1. Robert Hutchens & George Jakubson & Saul Schwartz, 1989. "AFDC and the Formation of Subfamilies," Journal of Human Resources, University of Wisconsin Press, vol. 24(4), pages 599-628.
    2. Rebecca M. Blank & Patricia Ruggles, 1993. "When Do Women Use AFDC & Food Stamps? The Dynamics of Eligibility vs. Participation," NBER Working Papers 4429, National Bureau of Economic Research, Inc.
    3. R. A. Moffitt & R. Reville & A. E. Winkler, "undated". "Beyond single mothers: Cohabition, marriage, and the U.S. welfare system," Institute for Research on Poverty Discussion Papers 1068-95, University of Wisconsin Institute for Research on Poverty.
    Full references (including those not matched with items on IDEAS)

    Citations

    Citations are extracted by the CitEc Project, subscribe to its RSS feed for this item.
    as


    Cited by:

    1. Bargain, Olivier & Doorley, Karina, 2009. "Caught in the Trap? The Disincentive Effect of Social Assistance," IRISS Working Paper Series 2009-10, IRISS at CEPS/INSTEAD.
    2. Carolyn J. Heinrich & Rachel Gordon, 2002. "Is a Family-focused Program More Effective in Helping Low-Income Parents Enter the Workforce? Insights from a Multimethod Evaluation of the Jobs for Youth/Full Family Partnership Demonstration," JCPR Working Papers 271, Northwestern University/University of Chicago Joint Center for Poverty Research.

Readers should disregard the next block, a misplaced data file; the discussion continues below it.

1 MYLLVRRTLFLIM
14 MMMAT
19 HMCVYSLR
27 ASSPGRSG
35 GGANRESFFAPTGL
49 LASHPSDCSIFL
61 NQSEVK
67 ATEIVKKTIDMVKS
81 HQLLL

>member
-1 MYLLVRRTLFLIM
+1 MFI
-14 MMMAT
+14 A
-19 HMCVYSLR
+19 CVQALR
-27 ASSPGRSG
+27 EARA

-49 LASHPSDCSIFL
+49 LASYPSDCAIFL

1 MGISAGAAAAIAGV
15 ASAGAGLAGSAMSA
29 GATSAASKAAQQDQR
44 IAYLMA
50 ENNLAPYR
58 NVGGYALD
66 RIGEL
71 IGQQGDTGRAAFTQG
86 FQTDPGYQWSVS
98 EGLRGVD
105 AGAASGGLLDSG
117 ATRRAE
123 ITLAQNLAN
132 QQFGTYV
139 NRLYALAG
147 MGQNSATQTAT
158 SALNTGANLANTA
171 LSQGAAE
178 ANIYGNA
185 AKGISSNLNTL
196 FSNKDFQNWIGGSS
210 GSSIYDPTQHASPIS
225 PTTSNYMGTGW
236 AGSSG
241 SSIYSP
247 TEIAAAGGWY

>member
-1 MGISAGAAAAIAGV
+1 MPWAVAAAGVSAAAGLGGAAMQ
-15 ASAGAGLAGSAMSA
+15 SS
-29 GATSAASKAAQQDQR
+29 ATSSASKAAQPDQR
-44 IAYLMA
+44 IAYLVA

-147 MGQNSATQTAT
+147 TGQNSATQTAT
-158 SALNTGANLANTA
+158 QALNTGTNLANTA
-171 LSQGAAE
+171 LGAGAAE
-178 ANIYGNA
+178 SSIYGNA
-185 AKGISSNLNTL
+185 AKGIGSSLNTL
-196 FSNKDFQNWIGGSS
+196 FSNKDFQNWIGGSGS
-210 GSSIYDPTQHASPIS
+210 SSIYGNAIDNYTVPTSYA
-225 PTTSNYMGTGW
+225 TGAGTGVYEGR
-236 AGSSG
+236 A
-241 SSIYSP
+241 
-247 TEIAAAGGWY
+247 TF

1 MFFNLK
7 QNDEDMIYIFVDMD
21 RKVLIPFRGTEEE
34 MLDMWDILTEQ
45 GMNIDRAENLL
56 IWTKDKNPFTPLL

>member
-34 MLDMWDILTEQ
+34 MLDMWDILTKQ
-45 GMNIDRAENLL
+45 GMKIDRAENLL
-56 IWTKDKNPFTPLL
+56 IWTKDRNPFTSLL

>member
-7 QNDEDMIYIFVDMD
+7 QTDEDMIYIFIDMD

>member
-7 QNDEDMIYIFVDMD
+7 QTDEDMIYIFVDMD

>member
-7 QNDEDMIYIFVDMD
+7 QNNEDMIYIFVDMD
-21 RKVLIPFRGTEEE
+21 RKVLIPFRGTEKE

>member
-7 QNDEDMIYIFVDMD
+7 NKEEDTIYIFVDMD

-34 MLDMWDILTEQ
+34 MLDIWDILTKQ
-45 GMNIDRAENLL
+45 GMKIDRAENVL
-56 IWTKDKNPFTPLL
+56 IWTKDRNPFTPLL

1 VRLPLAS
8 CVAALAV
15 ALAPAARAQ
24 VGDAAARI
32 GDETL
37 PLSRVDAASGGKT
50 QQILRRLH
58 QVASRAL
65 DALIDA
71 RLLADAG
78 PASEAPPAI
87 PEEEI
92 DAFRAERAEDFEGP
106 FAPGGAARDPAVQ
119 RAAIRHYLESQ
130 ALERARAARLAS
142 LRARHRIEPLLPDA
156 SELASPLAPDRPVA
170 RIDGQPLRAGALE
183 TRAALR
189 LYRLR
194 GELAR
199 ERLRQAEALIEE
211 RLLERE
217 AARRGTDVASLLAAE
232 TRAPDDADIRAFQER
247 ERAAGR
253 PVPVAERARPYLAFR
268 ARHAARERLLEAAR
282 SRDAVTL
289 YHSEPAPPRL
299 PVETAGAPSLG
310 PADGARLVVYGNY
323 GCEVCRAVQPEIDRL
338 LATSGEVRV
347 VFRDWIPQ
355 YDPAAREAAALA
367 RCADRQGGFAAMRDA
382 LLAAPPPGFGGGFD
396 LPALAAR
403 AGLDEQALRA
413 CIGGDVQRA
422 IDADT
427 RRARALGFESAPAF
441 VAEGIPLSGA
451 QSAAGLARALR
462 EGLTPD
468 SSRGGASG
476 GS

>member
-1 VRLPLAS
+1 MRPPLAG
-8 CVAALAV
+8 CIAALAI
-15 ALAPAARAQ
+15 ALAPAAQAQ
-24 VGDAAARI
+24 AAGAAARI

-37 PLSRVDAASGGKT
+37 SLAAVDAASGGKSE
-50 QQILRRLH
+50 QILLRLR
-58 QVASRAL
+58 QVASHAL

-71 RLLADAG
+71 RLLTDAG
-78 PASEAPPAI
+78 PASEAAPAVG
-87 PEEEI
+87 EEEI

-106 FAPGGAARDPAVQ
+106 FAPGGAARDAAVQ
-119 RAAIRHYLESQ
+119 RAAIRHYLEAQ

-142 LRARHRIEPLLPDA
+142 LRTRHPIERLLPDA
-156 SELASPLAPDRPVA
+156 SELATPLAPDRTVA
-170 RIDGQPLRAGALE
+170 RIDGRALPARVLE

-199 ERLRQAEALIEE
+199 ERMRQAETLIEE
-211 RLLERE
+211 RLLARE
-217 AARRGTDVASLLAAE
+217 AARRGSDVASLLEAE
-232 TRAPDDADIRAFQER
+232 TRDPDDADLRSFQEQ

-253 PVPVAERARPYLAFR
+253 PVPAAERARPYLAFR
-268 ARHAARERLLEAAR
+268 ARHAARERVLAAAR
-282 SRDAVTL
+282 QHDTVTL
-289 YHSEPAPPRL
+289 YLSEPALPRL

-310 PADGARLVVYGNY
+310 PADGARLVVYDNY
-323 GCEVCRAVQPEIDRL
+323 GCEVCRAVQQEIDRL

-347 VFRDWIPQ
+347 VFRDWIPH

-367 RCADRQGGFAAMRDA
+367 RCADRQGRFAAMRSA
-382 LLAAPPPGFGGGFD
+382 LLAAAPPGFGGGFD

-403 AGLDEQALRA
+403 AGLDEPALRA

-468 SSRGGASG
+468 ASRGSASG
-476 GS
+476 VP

3. Wendy Sigle-Rushton & Sara McLanahan, 2002. "The Living Arrangements of New Unmarried Mothers," JCPR Working Papers 262, Northwestern University/University of Chicago Joint Center for Poverty Research.
    4. Fein, David J., 2001. "Will welfare reform influence marriage and fertility? Early evidence from the ABC demonstration," Evaluation and Program Planning, Elsevier, vol. 24(4), pages 427-444, November.
    5. Reagan Baughman & Stacy Dickert-Conlin & Scott Houser, 2002. "How well can we track cohabitation using the sipp? A consideration of direct and inferred measures," Demography, Springer;Population Association of America (PAA), vol. 39(3), pages 455-465, August.
    6. Marah Curtis & Jane Waldfogel, 2009. "Fertility Timing of Unmarried and Married Mothers: Evidence on Variation Across U.S. Cities from the Fragile Families and Child Wellbeing Study," Population Research and Policy Review, Springer;Southern Demographic Association (SDA), vol. 28(5), pages 569-588, October.
    7. Diane Whitmore, 2002. "What Are Food Stamps Worth?," Working Papers 847, Princeton University, Department of Economics, Industrial Relations Section..